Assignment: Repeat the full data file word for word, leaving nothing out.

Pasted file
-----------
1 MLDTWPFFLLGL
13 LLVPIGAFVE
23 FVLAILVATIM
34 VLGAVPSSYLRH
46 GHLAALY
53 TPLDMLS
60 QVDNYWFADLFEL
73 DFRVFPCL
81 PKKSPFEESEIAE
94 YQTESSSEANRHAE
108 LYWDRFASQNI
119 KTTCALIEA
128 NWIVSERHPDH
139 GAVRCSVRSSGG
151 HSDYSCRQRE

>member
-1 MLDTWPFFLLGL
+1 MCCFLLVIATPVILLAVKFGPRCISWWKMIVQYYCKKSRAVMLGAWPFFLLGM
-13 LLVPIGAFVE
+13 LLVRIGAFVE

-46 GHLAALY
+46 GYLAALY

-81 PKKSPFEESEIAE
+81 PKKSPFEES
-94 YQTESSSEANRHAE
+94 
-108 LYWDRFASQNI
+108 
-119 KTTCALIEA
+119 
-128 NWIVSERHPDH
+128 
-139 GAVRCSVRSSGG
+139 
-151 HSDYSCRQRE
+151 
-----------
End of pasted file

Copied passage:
1 MLDTWPFFLLGL
13 LLVPIGAFVE
23 FVLAILVATIM
34 VLGAVPSSYLRH
46 GHLAALY
53 TPLDMLS
60 QVDNYWFADLFEL
73 DFRVFPCL
81 PKKSPFEESEIAE
94 YQTESSSEANRHAE
108 LYWDRFASQNI
119 KTTCALIEA
128 NWIVSERHPDH
139 GAVRCSVRSSGG
151 HSDYSCRQRE

>member
-1 MLDTWPFFLLGL
+1 MCCFLLVIATPVILLAVKFGPRCISWWKMIVQYYCKKSRAVMLGAWPFFLLGM
-13 LLVPIGAFVE
+13 LLVRIGAFVE

-46 GHLAALY
+46 GYLAALY

-81 PKKSPFEESEIAE
+81 PKKSPFEES
-94 YQTESSSEANRHAE
+94 
-108 LYWDRFASQNI
+108 
-119 KTTCALIEA
+119 
-128 NWIVSERHPDH
+128 
-139 GAVRCSVRSSGG
+139 
-151 HSDYSCRQRE
+151 